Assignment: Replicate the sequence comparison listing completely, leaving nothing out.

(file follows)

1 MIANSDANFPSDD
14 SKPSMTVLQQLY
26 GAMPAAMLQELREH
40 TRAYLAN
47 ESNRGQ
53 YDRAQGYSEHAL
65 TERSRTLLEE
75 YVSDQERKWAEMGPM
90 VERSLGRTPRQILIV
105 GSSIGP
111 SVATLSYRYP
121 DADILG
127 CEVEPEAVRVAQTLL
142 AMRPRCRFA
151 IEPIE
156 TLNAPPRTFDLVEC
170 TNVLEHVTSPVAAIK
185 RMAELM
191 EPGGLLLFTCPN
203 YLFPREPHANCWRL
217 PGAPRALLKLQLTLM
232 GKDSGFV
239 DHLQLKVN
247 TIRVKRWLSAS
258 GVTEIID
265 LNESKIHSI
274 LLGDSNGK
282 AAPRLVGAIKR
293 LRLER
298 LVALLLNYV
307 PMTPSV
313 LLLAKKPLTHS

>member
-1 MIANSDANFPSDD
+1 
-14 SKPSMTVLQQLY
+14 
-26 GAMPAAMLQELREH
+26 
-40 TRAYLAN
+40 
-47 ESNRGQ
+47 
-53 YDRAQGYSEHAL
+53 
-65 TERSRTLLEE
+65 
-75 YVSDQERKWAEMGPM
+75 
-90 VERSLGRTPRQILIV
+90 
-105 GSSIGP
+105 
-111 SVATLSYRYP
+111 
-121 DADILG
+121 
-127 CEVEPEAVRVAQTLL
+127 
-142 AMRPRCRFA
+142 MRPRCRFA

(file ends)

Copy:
1 MIANSDANFPSDD
14 SKPSMTVLQQLY
26 GAMPAAMLQELREH
40 TRAYLAN
47 ESNRGQ
53 YDRAQGYSEHAL
65 TERSRTLLEE
75 YVSDQERKWAEMGPM
90 VERSLGRTPRQILIV
105 GSSIGP
111 SVATLSYRYP
121 DADILG
127 CEVEPEAVRVAQTLL
142 AMRPRCRFA
151 IEPIE
156 TLNAPPRTFDLVEC
170 TNVLEHVTSPVAAIK
185 RMAELM
191 EPGGLLLFTCPN
203 YLFPREPHANCWRL
217 PGAPRALLKLQLTLM
232 GKDSGFV
239 DHLQLKVN
247 TIRVKRWLSAS
258 GVTEIID
265 LNESKIHSI
274 LLGDSNGK
282 AAPRLVGAIKR
293 LRLER
298 LVALLLNYV
307 PMTPSV
313 LLLAKKPLTHS

>member
-1 MIANSDANFPSDD
+1 
-14 SKPSMTVLQQLY
+14 
-26 GAMPAAMLQELREH
+26 
-40 TRAYLAN
+40 
-47 ESNRGQ
+47 
-53 YDRAQGYSEHAL
+53 
-65 TERSRTLLEE
+65 
-75 YVSDQERKWAEMGPM
+75 
-90 VERSLGRTPRQILIV
+90 
-105 GSSIGP
+105 
-111 SVATLSYRYP
+111 
-121 DADILG
+121 
-127 CEVEPEAVRVAQTLL
+127 
-142 AMRPRCRFA
+142 MRPRCRFA